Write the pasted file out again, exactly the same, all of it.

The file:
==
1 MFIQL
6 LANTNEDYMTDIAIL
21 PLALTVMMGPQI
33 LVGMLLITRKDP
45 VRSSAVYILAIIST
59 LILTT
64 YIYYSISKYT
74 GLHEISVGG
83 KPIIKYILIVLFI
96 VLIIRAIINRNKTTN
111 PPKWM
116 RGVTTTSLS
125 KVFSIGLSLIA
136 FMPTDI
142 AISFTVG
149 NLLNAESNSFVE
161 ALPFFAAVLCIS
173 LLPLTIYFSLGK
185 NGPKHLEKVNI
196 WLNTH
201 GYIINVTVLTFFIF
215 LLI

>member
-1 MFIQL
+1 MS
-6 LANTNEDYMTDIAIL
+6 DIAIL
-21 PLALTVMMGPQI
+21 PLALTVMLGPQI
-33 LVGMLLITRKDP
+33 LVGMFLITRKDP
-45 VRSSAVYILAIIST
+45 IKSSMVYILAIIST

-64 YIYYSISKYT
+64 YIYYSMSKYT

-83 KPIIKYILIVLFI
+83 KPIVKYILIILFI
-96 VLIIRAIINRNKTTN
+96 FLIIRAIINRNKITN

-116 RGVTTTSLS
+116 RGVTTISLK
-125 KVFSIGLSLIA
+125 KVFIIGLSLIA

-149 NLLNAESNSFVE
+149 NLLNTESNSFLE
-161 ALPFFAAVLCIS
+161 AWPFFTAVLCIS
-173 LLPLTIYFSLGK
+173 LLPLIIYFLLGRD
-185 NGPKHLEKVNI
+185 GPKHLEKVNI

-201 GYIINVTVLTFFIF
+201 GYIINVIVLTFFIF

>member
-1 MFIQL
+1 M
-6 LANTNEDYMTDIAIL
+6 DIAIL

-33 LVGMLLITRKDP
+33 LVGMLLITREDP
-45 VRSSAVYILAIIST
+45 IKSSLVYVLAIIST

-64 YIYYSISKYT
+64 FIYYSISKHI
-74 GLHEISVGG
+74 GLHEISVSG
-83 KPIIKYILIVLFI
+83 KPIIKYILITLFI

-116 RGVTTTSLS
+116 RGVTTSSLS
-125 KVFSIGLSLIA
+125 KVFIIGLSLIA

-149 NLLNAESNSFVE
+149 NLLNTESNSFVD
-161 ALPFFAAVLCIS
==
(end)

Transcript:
1 MFIQL
6 LANTNEDYMTDIAIL
21 PLALTVMMGPQI
33 LVGMLLITRKDP
45 VRSSAVYILAIIST
59 LILTT
64 YIYYSISKYT
74 GLHEISVGG
83 KPIIKYILIVLFI
96 VLIIRAIINRNKTTN
111 PPKWM
116 RGVTTTSLS
125 KVFSIGLSLIA
136 FMPTDI
142 AISFTVG
149 NLLNAESNSFVE
161 ALPFFAAVLCIS
173 LLPLTIYFSLGK
185 NGPKHLEKVNI
196 WLNTH
201 GYIINVTVLTFFIF
215 LLI

>member
-1 MFIQL
+1 MS
-6 LANTNEDYMTDIAIL
+6 DIAIL
-21 PLALTVMMGPQI
+21 PLALTVMLGPQI
-33 LVGMLLITRKDP
+33 LVGMFLITRKDP
-45 VRSSAVYILAIIST
+45 IKSSMVYILAIIST

-64 YIYYSISKYT
+64 YIYYSMSKYT

-83 KPIIKYILIVLFI
+83 KPIVKYILIILFI
-96 VLIIRAIINRNKTTN
+96 FLIIRAIINRNKITN

-116 RGVTTTSLS
+116 RGVTTISLK
-125 KVFSIGLSLIA
+125 KVFIIGLSLIA

-149 NLLNAESNSFVE
+149 NLLNTESNSFLE
-161 ALPFFAAVLCIS
+161 AWPFFTAVLCIS
-173 LLPLTIYFSLGK
+173 LLPLIIYFLLGRD
-185 NGPKHLEKVNI
+185 GPKHLEKVNI

-201 GYIINVTVLTFFIF
+201 GYIINVIVLTFFIF

>member
-1 MFIQL
+1 M
-6 LANTNEDYMTDIAIL
+6 DIAIL

-33 LVGMLLITRKDP
+33 LVGMLLITREDP
-45 VRSSAVYILAIIST
+45 IKSSLVYVLAIIST

-64 YIYYSISKYT
+64 FIYYSISKHI
-74 GLHEISVGG
+74 GLHEISVSG
-83 KPIIKYILIVLFI
+83 KPIIKYILITLFI

-116 RGVTTTSLS
+116 RGVTTSSLS
-125 KVFSIGLSLIA
+125 KVFIIGLSLIA

-149 NLLNAESNSFVE
+149 NLLNTESNSFVD
-161 ALPFFAAVLCIS